Abstract: What Can We Learn from the Policy Making Process? an Example of Paid Family Leave in Hawaii (Society for Social Work and Research 23rd Annual Conference - Ending Gender Based, Family and Community Violence)

What Can We Learn from the Policy Making Process? an Example of Paid Family Leave in Hawaii

Sunday, January 20, 2019: 9:45 AM
Union Square 14 Tower 3, 4th Floor (Hilton San Francisco)
* noted as presenting author
Jing Guo, PhD, Associate Professor, PhD Program Chair, University of Hawaii at Manoa, HI
Hua Zan, PhD, Assistant Research, University of Hawaii at Manoa, HI
United States is the only advanced economy without a nationwide paid family leave law, and only a handful states have implemented paid family leave programs. In recent years, proposals of paid family leave policies have been introduced and discussed at both federal and state levels, including Hawaii. This study examined paid family leave bills introduced by the Hawaii State Legislature in the 2016 regular session accompanied by a content analysis of testimonies submitted for the public hearings. We aimed to answer: a) what process have the proposed paid family leave bills been through in the Hawaii State Legislature? b) who are the key stakeholders for and against the proposed paid family leave bills? and c) what are the critical issues in the policy debate?

Methods: We drew study data from the Hawaii State Legislature website at www.capitol.hawaii.gov, which is the key portal for obtaining information to participate in the lawmaking process. It also hosts the Legislative Archives, which includes bills and resolutions as well as testimonies and committee reports of each legislative session from 1999 to present. We searched all bills in the 2016 Archives using the keyword of “paid family leave”.  We screened the results of initial search by applying two criteria: a) the bill was related to paid family leave, and b) the bill had public hearings and committee decision making in the 2016 legislative session. Our final analysis focused on SB2961. Our study sample consisted of five drafts of SB2961, four committee reports on SB2961, as well as 155 written testimonies submitted to the standing committees. We reviewed the timeline of public hearings, synthesized amendments to the bill, and analyzed written testimonies to identify key stakeholders and critical issues in the policy debate.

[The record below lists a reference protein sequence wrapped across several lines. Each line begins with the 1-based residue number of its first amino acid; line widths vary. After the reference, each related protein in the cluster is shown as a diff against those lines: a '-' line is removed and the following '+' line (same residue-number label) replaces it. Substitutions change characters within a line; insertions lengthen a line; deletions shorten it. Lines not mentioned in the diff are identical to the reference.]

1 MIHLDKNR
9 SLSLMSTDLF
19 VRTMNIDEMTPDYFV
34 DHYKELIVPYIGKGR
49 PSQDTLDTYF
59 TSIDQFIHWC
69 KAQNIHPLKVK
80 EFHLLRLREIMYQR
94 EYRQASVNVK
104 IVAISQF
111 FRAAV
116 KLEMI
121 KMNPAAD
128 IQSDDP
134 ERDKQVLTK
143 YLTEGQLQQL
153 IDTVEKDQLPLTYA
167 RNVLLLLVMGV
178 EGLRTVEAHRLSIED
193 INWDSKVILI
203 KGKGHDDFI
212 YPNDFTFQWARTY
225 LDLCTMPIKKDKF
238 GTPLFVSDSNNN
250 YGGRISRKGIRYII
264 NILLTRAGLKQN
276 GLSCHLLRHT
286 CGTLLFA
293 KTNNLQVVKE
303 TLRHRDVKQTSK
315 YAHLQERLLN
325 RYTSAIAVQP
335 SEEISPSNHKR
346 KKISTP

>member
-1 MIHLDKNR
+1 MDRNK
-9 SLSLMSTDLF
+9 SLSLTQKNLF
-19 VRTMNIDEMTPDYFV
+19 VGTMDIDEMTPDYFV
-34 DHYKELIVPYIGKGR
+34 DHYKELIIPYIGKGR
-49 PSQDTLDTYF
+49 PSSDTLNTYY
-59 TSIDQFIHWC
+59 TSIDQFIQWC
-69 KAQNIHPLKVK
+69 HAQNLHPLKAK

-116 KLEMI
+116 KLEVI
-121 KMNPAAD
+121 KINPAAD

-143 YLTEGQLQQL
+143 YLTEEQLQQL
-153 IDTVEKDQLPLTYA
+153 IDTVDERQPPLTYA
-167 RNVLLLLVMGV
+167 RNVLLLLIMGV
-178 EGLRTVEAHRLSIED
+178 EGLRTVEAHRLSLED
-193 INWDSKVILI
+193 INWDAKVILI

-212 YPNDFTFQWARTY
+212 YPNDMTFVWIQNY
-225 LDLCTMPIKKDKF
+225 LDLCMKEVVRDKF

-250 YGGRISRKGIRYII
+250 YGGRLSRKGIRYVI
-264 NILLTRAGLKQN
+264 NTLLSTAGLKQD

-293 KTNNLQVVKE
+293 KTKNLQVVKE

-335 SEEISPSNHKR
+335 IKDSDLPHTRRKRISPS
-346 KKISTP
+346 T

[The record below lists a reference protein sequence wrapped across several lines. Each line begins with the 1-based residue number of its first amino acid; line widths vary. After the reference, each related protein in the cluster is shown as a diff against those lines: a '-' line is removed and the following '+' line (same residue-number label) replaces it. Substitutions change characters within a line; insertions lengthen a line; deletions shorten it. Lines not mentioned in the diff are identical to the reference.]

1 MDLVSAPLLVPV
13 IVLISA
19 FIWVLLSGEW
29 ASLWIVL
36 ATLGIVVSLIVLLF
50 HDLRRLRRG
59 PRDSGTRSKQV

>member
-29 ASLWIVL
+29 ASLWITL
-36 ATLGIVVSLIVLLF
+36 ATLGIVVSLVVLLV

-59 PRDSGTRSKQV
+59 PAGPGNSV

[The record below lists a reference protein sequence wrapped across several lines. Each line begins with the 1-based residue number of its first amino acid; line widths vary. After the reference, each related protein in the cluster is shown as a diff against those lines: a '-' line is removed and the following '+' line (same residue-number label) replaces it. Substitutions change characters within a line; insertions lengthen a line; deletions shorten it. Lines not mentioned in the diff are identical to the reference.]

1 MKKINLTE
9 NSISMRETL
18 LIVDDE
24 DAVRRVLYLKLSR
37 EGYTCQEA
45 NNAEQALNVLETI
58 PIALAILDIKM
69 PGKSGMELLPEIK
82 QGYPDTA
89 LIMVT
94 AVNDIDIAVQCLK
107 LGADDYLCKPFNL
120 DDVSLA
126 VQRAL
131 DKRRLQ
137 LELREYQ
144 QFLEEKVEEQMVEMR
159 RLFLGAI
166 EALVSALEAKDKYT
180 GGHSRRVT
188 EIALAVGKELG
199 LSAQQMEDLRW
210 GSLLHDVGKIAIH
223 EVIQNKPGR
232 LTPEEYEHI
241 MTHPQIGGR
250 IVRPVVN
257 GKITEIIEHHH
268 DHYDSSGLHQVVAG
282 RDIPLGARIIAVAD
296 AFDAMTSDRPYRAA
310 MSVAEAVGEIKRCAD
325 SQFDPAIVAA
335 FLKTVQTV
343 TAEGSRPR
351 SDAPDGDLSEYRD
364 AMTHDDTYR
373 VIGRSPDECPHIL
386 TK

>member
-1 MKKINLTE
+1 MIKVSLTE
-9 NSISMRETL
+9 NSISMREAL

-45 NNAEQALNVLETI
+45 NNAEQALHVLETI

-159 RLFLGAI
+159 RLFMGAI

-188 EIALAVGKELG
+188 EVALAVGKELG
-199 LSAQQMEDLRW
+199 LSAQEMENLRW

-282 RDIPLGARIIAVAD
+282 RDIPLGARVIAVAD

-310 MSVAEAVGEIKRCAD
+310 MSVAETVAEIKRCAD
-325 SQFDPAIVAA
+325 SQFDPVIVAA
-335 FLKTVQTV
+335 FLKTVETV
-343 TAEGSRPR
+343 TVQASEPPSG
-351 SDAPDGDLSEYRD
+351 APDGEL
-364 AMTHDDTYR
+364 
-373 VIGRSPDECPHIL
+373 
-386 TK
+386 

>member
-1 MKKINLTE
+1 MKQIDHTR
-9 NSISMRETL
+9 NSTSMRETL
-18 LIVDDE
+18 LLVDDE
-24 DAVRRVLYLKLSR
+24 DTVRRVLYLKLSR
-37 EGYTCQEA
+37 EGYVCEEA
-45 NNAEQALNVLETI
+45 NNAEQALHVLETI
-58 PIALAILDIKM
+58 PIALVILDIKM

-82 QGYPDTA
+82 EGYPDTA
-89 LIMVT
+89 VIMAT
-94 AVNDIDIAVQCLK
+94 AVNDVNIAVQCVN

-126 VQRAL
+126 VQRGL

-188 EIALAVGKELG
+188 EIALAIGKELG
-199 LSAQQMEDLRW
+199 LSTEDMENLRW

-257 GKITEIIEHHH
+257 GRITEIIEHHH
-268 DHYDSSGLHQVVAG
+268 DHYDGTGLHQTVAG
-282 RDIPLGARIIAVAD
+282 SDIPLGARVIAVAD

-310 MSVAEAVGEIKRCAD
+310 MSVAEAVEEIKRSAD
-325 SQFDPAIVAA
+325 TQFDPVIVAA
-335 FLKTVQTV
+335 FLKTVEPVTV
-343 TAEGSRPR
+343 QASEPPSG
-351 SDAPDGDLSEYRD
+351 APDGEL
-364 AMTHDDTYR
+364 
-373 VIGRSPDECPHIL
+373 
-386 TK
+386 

Findings: The process of the SB2961 in the legislative session demonstrated the complexity in lawmaking, including multiple referrals, public hearings, and committee actions within deadlines.  SB2961 passed three readings in the Senate and was sent to the House. It was deferred by the House Committee on Finance at the end. a number of components in the bill have been changed through amendments, including paid family leave coverage and duration of the leave. The majority of the testimony support the bill, and these stakeholders include groups interested in the health and wellbeing of women, parents, and family caregivers. The oppositions were primarily from the business sector. State departments also concerned about the actuarial soundness, administrative process, and management issues.

Conclusions and implications

This study describes the legislative process using a real-world example, which can be used as an educational material in social work to enhance social workers’ competency in policy advocacy. The analysis sleds light on the direction of continuing efforts in the paid family leave policy development and advocacy in the state.  A successful passage of a paid family leave policy requires building a stronger coalition among supportive groups which may involve seeking common grounds and strategic compromises.